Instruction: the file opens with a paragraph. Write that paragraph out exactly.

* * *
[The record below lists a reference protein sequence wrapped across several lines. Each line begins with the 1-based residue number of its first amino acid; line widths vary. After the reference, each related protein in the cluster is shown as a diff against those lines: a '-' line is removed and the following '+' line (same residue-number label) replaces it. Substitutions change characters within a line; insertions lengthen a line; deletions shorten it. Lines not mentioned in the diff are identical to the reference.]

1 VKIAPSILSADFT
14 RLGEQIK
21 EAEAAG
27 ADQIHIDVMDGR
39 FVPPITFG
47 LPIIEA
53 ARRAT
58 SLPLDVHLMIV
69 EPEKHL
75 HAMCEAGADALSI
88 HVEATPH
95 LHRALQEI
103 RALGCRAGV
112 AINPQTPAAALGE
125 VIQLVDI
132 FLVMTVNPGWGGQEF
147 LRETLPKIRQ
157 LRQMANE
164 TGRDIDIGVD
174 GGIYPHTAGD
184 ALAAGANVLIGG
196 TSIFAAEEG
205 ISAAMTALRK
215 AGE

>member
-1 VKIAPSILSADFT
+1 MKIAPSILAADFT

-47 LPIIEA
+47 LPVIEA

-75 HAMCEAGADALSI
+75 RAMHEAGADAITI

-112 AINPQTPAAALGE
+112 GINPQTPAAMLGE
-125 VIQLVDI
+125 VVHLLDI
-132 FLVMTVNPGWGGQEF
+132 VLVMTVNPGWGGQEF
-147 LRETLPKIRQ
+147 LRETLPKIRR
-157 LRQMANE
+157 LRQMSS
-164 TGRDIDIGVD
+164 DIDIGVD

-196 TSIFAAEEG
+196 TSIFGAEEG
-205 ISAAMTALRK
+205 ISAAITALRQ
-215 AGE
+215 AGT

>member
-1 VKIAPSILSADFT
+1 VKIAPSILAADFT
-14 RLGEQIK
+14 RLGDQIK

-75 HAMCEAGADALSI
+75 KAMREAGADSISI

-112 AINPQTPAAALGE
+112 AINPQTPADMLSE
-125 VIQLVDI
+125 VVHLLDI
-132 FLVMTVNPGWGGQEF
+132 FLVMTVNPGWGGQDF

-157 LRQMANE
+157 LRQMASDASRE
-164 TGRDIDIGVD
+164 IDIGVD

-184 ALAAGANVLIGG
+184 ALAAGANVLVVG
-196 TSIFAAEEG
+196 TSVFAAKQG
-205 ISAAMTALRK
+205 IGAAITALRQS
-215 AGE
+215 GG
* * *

[The record below lists a reference protein sequence wrapped across several lines. Each line begins with the 1-based residue number of its first amino acid; line widths vary. After the reference, each related protein in the cluster is shown as a diff against those lines: a '-' line is removed and the following '+' line (same residue-number label) replaces it. Substitutions change characters within a line; insertions lengthen a line; deletions shorten it. Lines not mentioned in the diff are identical to the reference.]